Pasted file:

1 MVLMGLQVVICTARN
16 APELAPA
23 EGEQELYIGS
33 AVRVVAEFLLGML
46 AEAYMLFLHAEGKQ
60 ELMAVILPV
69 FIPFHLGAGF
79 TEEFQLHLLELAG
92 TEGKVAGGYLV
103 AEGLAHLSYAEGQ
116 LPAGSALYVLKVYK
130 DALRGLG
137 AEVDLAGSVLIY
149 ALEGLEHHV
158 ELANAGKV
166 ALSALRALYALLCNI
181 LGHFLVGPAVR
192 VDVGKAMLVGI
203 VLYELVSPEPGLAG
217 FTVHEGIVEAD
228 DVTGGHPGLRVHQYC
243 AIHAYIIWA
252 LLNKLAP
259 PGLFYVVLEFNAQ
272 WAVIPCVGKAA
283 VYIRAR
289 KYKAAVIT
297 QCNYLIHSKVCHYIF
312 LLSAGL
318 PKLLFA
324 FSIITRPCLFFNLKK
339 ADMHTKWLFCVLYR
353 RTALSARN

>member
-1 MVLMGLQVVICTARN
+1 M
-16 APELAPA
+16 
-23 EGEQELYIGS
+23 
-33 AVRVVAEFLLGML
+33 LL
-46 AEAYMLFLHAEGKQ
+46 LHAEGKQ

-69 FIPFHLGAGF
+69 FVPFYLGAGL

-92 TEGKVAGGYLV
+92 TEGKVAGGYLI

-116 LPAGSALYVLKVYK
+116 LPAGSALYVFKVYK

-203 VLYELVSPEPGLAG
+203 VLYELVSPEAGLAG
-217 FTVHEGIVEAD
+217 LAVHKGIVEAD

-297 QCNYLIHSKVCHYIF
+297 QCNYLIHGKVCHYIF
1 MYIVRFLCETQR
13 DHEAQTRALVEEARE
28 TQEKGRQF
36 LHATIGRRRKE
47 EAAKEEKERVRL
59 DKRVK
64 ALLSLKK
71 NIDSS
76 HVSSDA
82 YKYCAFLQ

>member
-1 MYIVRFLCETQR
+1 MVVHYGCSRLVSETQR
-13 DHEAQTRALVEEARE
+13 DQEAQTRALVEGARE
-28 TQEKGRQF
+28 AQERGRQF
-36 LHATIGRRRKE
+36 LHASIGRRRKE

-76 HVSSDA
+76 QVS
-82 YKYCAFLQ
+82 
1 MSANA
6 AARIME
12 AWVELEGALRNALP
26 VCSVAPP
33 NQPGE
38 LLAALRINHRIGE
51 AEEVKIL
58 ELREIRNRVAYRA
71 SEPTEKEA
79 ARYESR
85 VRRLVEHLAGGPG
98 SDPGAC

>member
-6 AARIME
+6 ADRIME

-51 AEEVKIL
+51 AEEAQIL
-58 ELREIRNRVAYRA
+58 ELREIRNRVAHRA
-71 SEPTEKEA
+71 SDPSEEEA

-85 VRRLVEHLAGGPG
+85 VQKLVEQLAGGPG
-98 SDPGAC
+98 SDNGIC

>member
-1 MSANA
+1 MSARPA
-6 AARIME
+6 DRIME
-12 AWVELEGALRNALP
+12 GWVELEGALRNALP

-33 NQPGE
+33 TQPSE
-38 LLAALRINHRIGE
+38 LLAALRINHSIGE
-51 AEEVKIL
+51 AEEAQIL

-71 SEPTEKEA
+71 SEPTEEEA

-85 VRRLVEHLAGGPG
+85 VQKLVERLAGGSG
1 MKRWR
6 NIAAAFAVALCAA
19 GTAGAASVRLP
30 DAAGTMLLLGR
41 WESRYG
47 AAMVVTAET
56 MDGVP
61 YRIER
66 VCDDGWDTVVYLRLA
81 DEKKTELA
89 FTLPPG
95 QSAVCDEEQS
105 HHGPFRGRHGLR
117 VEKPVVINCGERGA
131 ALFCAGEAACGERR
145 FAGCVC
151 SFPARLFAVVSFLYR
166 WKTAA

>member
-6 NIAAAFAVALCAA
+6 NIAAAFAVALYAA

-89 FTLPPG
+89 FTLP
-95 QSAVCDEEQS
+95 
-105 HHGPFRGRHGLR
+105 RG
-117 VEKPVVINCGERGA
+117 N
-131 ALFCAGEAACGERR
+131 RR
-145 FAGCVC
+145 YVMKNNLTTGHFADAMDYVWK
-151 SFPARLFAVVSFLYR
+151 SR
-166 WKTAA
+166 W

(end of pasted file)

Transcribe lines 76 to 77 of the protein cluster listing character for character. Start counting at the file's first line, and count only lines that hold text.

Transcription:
-76 HVSSDA
+76 QVS